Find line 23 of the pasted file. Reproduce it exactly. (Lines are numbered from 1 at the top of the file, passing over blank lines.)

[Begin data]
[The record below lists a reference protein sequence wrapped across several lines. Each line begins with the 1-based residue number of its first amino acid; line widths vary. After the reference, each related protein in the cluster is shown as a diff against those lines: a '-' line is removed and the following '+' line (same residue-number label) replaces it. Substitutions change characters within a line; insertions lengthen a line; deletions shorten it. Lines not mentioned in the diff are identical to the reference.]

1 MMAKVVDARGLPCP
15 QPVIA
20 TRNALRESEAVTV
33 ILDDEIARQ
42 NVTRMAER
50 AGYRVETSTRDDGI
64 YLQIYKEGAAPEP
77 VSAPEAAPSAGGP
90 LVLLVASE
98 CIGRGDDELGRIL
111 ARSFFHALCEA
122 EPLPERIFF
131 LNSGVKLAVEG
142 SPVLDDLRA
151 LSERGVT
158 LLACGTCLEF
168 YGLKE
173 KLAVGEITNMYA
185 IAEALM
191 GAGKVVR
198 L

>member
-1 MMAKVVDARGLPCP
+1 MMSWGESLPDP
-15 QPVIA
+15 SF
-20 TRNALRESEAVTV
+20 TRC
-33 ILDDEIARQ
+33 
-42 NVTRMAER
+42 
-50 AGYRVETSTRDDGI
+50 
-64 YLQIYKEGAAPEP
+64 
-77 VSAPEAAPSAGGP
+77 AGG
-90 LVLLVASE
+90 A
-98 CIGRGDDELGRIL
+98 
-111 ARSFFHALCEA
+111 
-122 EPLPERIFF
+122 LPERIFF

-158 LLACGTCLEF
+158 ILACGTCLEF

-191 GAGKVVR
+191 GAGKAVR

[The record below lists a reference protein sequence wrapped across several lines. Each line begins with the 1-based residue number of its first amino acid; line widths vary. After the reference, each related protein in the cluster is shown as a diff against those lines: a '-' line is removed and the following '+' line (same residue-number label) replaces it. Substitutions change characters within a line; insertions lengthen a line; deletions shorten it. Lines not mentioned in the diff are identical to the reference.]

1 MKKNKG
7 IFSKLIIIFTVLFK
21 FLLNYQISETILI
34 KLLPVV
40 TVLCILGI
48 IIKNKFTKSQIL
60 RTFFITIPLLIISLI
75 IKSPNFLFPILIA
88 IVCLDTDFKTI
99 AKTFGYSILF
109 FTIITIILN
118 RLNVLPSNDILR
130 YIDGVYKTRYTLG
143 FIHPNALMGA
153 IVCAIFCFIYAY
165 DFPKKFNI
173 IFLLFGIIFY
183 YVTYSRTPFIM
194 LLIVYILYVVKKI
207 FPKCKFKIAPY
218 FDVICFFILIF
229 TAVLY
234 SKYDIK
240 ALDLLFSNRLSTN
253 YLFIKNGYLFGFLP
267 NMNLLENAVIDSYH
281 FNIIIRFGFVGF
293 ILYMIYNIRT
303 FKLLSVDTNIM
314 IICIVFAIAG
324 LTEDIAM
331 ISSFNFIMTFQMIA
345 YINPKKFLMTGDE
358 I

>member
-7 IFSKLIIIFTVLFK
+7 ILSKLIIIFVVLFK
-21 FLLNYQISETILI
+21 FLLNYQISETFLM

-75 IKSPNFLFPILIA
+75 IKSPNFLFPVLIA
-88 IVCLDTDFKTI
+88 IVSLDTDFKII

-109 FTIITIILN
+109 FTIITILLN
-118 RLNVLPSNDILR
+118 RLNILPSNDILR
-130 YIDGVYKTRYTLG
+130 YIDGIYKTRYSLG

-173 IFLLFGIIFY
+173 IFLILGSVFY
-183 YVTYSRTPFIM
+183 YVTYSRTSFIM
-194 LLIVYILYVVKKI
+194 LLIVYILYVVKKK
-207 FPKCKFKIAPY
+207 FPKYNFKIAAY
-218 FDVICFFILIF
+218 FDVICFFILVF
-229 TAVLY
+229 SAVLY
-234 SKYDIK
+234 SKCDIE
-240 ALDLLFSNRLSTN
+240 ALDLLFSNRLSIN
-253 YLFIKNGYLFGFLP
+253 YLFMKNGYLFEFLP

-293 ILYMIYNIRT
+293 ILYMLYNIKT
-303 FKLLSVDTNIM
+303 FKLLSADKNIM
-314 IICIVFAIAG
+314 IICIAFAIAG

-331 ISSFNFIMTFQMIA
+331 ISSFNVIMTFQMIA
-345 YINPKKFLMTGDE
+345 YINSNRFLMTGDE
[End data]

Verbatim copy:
>member